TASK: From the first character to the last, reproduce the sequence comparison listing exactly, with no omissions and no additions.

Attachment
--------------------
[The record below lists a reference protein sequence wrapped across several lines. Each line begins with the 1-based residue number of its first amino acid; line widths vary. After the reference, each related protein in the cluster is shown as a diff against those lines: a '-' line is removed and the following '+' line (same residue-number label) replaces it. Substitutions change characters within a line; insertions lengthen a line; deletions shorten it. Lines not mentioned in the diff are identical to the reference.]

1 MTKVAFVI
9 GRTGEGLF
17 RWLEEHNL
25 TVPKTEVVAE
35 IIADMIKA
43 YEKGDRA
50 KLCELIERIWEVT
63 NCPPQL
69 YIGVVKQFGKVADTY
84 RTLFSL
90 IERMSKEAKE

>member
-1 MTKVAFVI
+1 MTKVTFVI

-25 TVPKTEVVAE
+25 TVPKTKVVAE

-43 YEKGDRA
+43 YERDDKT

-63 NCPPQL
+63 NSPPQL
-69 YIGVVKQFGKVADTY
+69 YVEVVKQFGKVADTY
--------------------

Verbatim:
[The record below lists a reference protein sequence wrapped across several lines. Each line begins with the 1-based residue number of its first amino acid; line widths vary. After the reference, each related protein in the cluster is shown as a diff against those lines: a '-' line is removed and the following '+' line (same residue-number label) replaces it. Substitutions change characters within a line; insertions lengthen a line; deletions shorten it. Lines not mentioned in the diff are identical to the reference.]

1 MTKVAFVI
9 GRTGEGLF
17 RWLEEHNL
25 TVPKTEVVAE
35 IIADMIKA
43 YEKGDRA
50 KLCELIERIWEVT
63 NCPPQL
69 YIGVVKQFGKVADTY
84 RTLFSL
90 IERMSKEAKE

>member
-1 MTKVAFVI
+1 MTKVTFVI

-25 TVPKTEVVAE
+25 TVPKTKVVAE

-43 YEKGDRA
+43 YERDDKT

-63 NCPPQL
+63 NSPPQL
-69 YIGVVKQFGKVADTY
+69 YVEVVKQFGKVADTY